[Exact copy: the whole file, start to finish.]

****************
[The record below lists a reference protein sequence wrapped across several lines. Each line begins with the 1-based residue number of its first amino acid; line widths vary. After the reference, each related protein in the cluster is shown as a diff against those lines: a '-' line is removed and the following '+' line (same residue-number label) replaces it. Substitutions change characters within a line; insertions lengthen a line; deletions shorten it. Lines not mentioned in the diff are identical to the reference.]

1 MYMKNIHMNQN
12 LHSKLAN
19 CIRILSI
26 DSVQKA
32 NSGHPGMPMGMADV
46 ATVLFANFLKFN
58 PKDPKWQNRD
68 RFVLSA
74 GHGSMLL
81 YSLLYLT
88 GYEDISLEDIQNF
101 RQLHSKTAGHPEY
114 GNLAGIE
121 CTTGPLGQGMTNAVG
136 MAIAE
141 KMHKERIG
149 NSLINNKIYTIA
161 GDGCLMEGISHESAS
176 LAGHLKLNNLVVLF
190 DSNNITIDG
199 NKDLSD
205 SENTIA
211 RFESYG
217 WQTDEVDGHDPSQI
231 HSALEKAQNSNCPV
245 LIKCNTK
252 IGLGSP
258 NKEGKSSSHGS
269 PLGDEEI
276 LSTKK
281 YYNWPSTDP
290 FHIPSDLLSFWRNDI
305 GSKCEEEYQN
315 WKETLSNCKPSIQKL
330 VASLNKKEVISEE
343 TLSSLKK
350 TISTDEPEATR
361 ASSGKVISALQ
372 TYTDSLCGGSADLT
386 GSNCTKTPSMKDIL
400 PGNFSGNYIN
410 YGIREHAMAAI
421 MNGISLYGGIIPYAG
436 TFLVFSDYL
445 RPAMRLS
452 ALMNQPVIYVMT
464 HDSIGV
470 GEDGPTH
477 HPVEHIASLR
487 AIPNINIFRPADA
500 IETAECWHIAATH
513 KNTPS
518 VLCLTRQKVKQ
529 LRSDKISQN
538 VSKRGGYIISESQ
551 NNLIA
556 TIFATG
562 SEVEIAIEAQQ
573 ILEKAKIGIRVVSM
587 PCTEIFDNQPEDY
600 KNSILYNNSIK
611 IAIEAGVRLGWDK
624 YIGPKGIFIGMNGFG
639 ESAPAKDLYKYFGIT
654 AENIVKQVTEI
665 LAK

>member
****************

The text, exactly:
[The record below lists a reference protein sequence wrapped across several lines. Each line begins with the 1-based residue number of its first amino acid; line widths vary. After the reference, each related protein in the cluster is shown as a diff against those lines: a '-' line is removed and the following '+' line (same residue-number label) replaces it. Substitutions change characters within a line; insertions lengthen a line; deletions shorten it. Lines not mentioned in the diff are identical to the reference.]

1 MYMKNIHMNQN
12 LHSKLAN
19 CIRILSI
26 DSVQKA
32 NSGHPGMPMGMADV
46 ATVLFANFLKFN
58 PKDPKWQNRD
68 RFVLSA
74 GHGSMLL
81 YSLLYLT
88 GYEDISLEDIQNF
101 RQLHSKTAGHPEY
114 GNLAGIE
121 CTTGPLGQGMTNAVG
136 MAIAE
141 KMHKERIG
149 NSLINNKIYTIA
161 GDGCLMEGISHESAS
176 LAGHLKLNNLVVLF
190 DSNNITIDG
199 NKDLSD
205 SENTIA
211 RFESYG
217 WQTDEVDGHDPSQI
231 HSALEKAQNSNCPV
245 LIKCNTK
252 IGLGSP
258 NKEGKSSSHGS
269 PLGDEEI
276 LSTKK
281 YYNWPSTDP
290 FHIPSDLLSFWRNDI
305 GSKCEEEYQN
315 WKETLSNCKPSIQKL
330 VASLNKKEVISEE
343 TLSSLKK
350 TISTDEPEATR
361 ASSGKVISALQ
372 TYTDSLCGGSADLT
386 GSNCTKTPSMKDIL
400 PGNFSGNYIN
410 YGIREHAMAAI
421 MNGISLYGGIIPYAG
436 TFLVFSDYL
445 RPAMRLS
452 ALMNQPVIYVMT
464 HDSIGV
470 GEDGPTH
477 HPVEHIASLR
487 AIPNINIFRPADA
500 IETAECWHIAATH
513 KNTPS
518 VLCLTRQKVKQ
529 LRSDKISQN
538 VSKRGGYIISESQ
551 NNLIA
556 TIFATG
562 SEVEIAIEAQQ
573 ILEKAKIGIRVVSM
587 PCTEIFDNQPEDY
600 KNSILYNNSIK
611 IAIEAGVRLGWDK
624 YIGPKGIFIGMNGFG
639 ESAPAKDLYKYFGIT
654 AENIVKQVTEI
665 LAK

>member